This allows for efficient short-term response, leaving fiscal policy free to deal primarily with medium-term considerations.
This monetary regime has served us well. The period after 2001 has been characterized by low and stable inflation in Norway, and the monetary policy has served as a stabiliser when we have endured economic shocks.
Our monetary policy does not necessarily differ much from that of our peers. We have gone through much of the same developments, made some of the same mistakes and ended up with many of the same solutions.
In the second policy area, fiscal policy, we have had to make more of our own path.
As a large oil producer, we differ from most other countries.
Access to a valuable natural resource is a privilege, but the wealth must be managed well to provide prosperity and widely shared welfare, both today and in the future.
Many countries have experienced that transforming rich resource endowments into a lasting provision of welfare is indeed complicated.
In Norway, we have certainly tried different approaches to managing the wealth before we reached todays system:
- In the 1970s, we spent the oil money before we earned them – frontloading expenditures.
- In the 1980s, we spent the money as we earned them – a system of pay as you go, vulnerable to fluctuations in revenues.
- As from the mid 1990s, we have spent the money after we earned them. And saved them.
- This approach has clearly been the most successful. Our oil fund – the Government Pension Fund Global, as we call it – is today close to 1 trillion USD. All invested abroad.
In line with our fiscal rule, over time only the expected real return on the fund is spent over the budget. In a given year, the use of fund money is adapted to the economic situation.
The fund and the fiscal rule shield the budget from short-term fluctuations in oil revenues or the market value of the fund, and give us fiscal space to counteract economic downturns.
The rule also ensures that all generations will benefit from the petroleum revenues.
Sensible monetary and fiscal policies are important macro tools to stabilise the economy, but not enough. We also need a sound banking system and a strong capital market.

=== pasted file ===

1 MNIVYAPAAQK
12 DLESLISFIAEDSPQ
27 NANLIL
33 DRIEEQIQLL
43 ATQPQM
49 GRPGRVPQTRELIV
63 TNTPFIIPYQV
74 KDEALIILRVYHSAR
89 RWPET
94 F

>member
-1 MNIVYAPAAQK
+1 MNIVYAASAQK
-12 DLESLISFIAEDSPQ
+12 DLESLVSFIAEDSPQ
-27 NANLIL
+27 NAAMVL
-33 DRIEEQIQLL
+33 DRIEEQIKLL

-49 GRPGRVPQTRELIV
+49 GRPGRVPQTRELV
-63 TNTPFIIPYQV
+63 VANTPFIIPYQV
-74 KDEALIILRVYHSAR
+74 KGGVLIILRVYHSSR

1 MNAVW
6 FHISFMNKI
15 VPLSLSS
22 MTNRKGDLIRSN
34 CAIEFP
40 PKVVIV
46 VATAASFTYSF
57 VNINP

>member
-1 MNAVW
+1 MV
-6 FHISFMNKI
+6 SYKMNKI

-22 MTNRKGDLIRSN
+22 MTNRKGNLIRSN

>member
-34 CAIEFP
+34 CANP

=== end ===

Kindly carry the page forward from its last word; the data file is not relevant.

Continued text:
Which lead me to the third policy area, the macro prudential regulation of the financial sector.
In the aftermath of the international financial crisis, much effort has been made to reduce systemic risk in financial markets.
New policy measures have been introduced under the common term “macro-prudential policies”.
The objective of these measures is two-fold:
- Firstly – to increase the resilience of the financial system by building buffers that can be drawn on to mitigate the effects of disturbances and downturns.
- Secondly – to identify and manage contagion effects in the financial system.
We have taken steps to make both the banking sector and indebted households more resilient.
We were among the first countries to introduce new tools to address systemic risks associated with high growth in house prices and household debt.
Norwegian banks have also become more resilient due to stricter capital requirements.
In addition, Norway supports the international joint effort for a more robust financial sector.
As a result, I believe we are better equipped for the next financial shock.
By a careful use of the tools within the three policy areas, monetary and fiscal policy and prudential policies, we can cushion economic shocks.
Though history has shown us that they still must be used with care. Our ability to fine-tune the economy is limited, and interfering too much does more harm than good.
Rather, my job is to accommodate well-functioning economic mechanisms, to ensure that market participants make good choices for themselves.
Choices that result in the stable and sustainable economic growth we want.
Our macroeconomic framework was built block by block, and over time. I believe we are more resilient to both domestic and international turbulence than we were a few decades ago.